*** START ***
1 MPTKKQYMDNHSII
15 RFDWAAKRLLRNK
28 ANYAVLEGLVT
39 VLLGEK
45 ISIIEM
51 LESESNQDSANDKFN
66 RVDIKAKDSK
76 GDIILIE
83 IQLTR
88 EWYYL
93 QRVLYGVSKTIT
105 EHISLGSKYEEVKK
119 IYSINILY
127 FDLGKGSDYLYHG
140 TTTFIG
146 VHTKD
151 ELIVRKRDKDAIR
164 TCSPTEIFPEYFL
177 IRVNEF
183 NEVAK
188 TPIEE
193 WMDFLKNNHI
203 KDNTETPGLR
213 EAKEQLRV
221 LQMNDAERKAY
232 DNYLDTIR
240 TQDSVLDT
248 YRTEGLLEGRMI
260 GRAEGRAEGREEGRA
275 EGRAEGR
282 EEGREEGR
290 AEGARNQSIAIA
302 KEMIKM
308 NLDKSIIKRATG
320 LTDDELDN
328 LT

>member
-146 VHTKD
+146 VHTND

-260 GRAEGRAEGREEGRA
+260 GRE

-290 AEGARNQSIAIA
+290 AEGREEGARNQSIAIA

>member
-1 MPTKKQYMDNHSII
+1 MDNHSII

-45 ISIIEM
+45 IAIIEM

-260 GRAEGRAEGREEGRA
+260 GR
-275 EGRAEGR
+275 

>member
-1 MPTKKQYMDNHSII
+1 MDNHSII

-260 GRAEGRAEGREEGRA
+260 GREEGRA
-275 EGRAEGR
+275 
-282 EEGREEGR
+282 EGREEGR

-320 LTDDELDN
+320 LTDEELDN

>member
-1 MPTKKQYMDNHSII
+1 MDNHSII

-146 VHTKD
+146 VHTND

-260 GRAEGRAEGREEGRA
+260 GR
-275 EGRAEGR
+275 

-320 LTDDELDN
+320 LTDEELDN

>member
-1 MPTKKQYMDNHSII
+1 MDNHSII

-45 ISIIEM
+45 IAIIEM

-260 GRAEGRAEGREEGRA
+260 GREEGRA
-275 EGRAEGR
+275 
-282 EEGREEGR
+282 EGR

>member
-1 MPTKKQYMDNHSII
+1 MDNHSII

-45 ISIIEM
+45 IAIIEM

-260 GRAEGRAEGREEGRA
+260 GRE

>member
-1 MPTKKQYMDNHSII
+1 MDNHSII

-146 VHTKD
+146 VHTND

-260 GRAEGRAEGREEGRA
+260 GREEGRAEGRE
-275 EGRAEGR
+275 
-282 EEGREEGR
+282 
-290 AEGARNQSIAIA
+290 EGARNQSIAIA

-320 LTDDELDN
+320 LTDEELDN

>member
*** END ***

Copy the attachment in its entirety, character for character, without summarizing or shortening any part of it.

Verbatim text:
1 MPTKKQYMDNHSII
15 RFDWAAKRLLRNK
28 ANYAVLEGLVT
39 VLLGEK
45 ISIIEM
51 LESESNQDSANDKFN
66 RVDIKAKDSK
76 GDIILIE
83 IQLTR
88 EWYYL
93 QRVLYGVSKTIT
105 EHISLGSKYEEVKK
119 IYSINILY
127 FDLGKGSDYLYHG
140 TTTFIG
146 VHTKD
151 ELIVRKRDKDAIR
164 TCSPTEIFPEYFL
177 IRVNEF
183 NEVAK
188 TPIEE
193 WMDFLKNNHI
203 KDNTETPGLR
213 EAKEQLRV
221 LQMNDAERKAY
232 DNYLDTIR
240 TQDSVLDT
248 YRTEGLLEGRMI
260 GRAEGRAEGREEGRA
275 EGRAEGR
282 EEGREEGR
290 AEGARNQSIAIA
302 KEMIKM
308 NLDKSIIKRATG
320 LTDDELDN
328 LT

>member
-146 VHTKD
+146 VHTND

-260 GRAEGRAEGREEGRA
+260 GRE

-290 AEGARNQSIAIA
+290 AEGREEGARNQSIAIA

>member
-1 MPTKKQYMDNHSII
+1 MDNHSII

-45 ISIIEM
+45 IAIIEM

-260 GRAEGRAEGREEGRA
+260 GR
-275 EGRAEGR
+275 

>member
-1 MPTKKQYMDNHSII
+1 MDNHSII

-260 GRAEGRAEGREEGRA
+260 GREEGRA
-275 EGRAEGR
+275 
-282 EEGREEGR
+282 EGREEGR

-320 LTDDELDN
+320 LTDEELDN

>member
-1 MPTKKQYMDNHSII
+1 MDNHSII

-146 VHTKD
+146 VHTND

-260 GRAEGRAEGREEGRA
+260 GR
-275 EGRAEGR
+275 

-320 LTDDELDN
+320 LTDEELDN

>member
-1 MPTKKQYMDNHSII
+1 MDNHSII

-45 ISIIEM
+45 IAIIEM

-260 GRAEGRAEGREEGRA
+260 GREEGRA
-275 EGRAEGR
+275 
-282 EEGREEGR
+282 EGR

>member
-1 MPTKKQYMDNHSII
+1 MDNHSII

-45 ISIIEM
+45 IAIIEM

-260 GRAEGRAEGREEGRA
+260 GRE

>member
-1 MPTKKQYMDNHSII
+1 MDNHSII

-146 VHTKD
+146 VHTND

-260 GRAEGRAEGREEGRA
+260 GREEGRAEGRE
-275 EGRAEGR
+275 
-282 EEGREEGR
+282 
-290 AEGARNQSIAIA
+290 EGARNQSIAIA

-320 LTDDELDN
+320 LTDEELDN

>member